Swings In Need Of A Push?

The unsettling thought for the dry bulk market is that the excitement of the Chinese ride could be coming to an end. Despite the price drop, most major ore miners are forging ahead with expansion plans. If China’s steel usage has peaked, miners will be fighting for market share in a shrinking demand arena. And if Chinese ore output proves resilient to price pressures, this could leave those expecting a resumption of firm iron ore trade growth with only a severe case of vertigo.

While global growth in low-cost ore production could still boost imports later this year, there is certainly no longer a consensus that China’s steel industry has considerable long-term growth potential. Faced with this ominous scenario, bulker owners will be hoping that the current weakness in China’s iron ore imports is only a temporary downward swing. Time will tell, but for some the playground which once spurred great excitement might be starting to lose its appeal.

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Ingmar Bergman’s classic movie The Seventh Seal is about a knight who, during the Black Death, challenges Death to a chess match, in the hope that while the game continues he can put off his demise. This grim epic could be seen as a metaphor for the daunting progress through long shipping cycles, as one risk-laden move in the toxic chess game follows another.

August 2007 – The Game Starts

Today’s cycle started eight years ago in 2007. It was an epic year. Capesize earnings averaged over $110,000/day and merchant shipbuilding investment reached a record $229 billion (excluding offshore). But there was good reason to be apprehensive. In August the first signs of the financial crisis hit Europe, as interbank investors grew paranoid about the vulnerability of their counterparties to CDO exposure, bringing Eurodollar trading to a halt. Meanwhile analysts were worried that the Chinese super-boom would peak out after the Olympic Games in 2008. So although dry bulk investors were still making money and ordering ships, the solitary chess game with destiny had already started.

Mounting A Comeback

Seven years later the chess game is still going on. The financial crisis got off to a more dramatic start than anyone anticipated. In 2008 as panic swept through financial markets and trade credit became almost unobtainable, the world economy, including China, came precariously close to meltdown. But fortunately this time the politicians eased through the crisis successfully. China mounted a heroic infrastructure programme which gave bulkers a very decent boom in 2009-10. Following this the market fluctuated, but reached decent levels in late 2011 and again in late 2013.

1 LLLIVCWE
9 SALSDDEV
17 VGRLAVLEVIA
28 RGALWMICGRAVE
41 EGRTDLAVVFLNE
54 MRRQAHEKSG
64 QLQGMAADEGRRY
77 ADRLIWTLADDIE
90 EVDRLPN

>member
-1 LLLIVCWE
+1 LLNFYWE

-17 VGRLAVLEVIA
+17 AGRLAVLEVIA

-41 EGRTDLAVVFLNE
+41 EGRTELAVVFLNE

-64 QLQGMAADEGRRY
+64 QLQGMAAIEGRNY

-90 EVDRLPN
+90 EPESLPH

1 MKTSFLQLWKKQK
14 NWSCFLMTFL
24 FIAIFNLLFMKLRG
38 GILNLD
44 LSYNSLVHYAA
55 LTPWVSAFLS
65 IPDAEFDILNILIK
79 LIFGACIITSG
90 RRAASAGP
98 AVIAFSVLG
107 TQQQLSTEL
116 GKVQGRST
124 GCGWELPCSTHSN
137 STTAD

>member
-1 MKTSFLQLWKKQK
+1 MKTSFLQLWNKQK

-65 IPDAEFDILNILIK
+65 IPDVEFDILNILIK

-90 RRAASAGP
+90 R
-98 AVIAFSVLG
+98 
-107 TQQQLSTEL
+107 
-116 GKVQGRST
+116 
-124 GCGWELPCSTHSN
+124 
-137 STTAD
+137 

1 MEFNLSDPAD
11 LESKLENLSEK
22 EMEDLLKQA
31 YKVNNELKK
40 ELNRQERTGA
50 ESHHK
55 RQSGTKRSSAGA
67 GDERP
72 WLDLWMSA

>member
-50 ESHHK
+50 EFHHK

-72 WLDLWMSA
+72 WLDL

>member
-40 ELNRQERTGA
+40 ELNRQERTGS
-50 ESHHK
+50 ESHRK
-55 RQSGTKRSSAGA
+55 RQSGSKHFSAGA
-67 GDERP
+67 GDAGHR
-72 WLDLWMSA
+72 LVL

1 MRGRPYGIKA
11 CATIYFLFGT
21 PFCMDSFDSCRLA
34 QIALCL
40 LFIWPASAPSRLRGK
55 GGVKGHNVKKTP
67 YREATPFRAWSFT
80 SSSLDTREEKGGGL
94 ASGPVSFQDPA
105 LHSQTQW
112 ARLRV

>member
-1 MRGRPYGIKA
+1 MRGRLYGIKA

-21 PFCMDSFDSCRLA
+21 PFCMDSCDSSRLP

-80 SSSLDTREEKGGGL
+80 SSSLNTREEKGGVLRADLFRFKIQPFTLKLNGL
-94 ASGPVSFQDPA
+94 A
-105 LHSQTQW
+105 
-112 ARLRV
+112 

Not Deadly Or Distressed?

As recessions go so far the game with destiny has gone quite well. Since the end of 2007 Capesize earnings have averaged $32,300/day and the market has soaked up 490m dwt of new bulkers. In 2013, 104m dwt of bulkers were ordered. So someone in the industry believed bulkers would win their chess game.

But in 2015 the game changed. Capesize earnings averaged only $6,212/day in the first half. For the first time signs of real distress are apparent. After 8 years, dry bulk sentiment finally collapsed and bulker orders fell from 16m dwt in January 2014 to 0.05m dwt in June 2015. A helpful step towards market recovery, but it leaves the shipyards with a problem. Over the last 8 years bulkers were a third of shipyard workload (see inset pie chart). Although tankers and container ships are still being ordered, they show no sign of filling the gap left by bulkers.

Dance Macabre

So there you have it. Bulkers have finally made a meaningful move towards better times by cutting investment. But the game isn’t over yet. They still need a strong world economy and continued Chinese import growth. Meanwhile a new chess game with destiny is getting started, this time in the shipyards as they try to plug the bulker gap. Maybe the game’s not over yet. So if you want a nice relaxing summer, our advice is don’t watch The Seventh Seal. Have a nice day.

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Successful investors are always looking to get on the right side of an uneven bet, and the shipping market has had an uneven look to it so far in 2015. There has been some improvement in earnings, and the Clarksea Index has risen to around 30% above its 2014 average. However, the upside has not been spread equally across the sectors at all, and the same could be said of trends in capacity growth.

Uneven Territory

Looking at the key markets, the LPG sector has continued to be a star performer, and tankers have had a great run in the year to date too. Containerships have seen charter earnings increase from historical lows, but poor old bulkers continue to see rock bottom levels. It’s an uneven picture to say the least. However, one factor that appears to be more even is the volume of capacity entering the fleet.

Flattening Out